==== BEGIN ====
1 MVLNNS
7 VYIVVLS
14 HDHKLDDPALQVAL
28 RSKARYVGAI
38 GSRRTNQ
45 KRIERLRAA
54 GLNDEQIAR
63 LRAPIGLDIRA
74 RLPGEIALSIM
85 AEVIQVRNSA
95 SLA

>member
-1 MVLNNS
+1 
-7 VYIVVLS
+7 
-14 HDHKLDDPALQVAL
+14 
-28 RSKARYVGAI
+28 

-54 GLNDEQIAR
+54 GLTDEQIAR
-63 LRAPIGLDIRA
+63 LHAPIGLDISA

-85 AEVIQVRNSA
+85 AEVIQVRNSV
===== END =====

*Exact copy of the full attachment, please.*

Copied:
1 MVLNNS
7 VYIVVLS
14 HDHKLDDPALQVAL
28 RSKARYVGAI
38 GSRRTNQ
45 KRIERLRAA
54 GLNDEQIAR
63 LRAPIGLDIRA
74 RLPGEIALSIM
85 AEVIQVRNSA
95 SLA

>member
-1 MVLNNS
+1 
-7 VYIVVLS
+7 
-14 HDHKLDDPALQVAL
+14 
-28 RSKARYVGAI
+28 

-54 GLNDEQIAR
+54 GLTDEQIAR
-63 LRAPIGLDIRA
+63 LHAPIGLDISA

-85 AEVIQVRNSA
+85 AEVIQVRNSV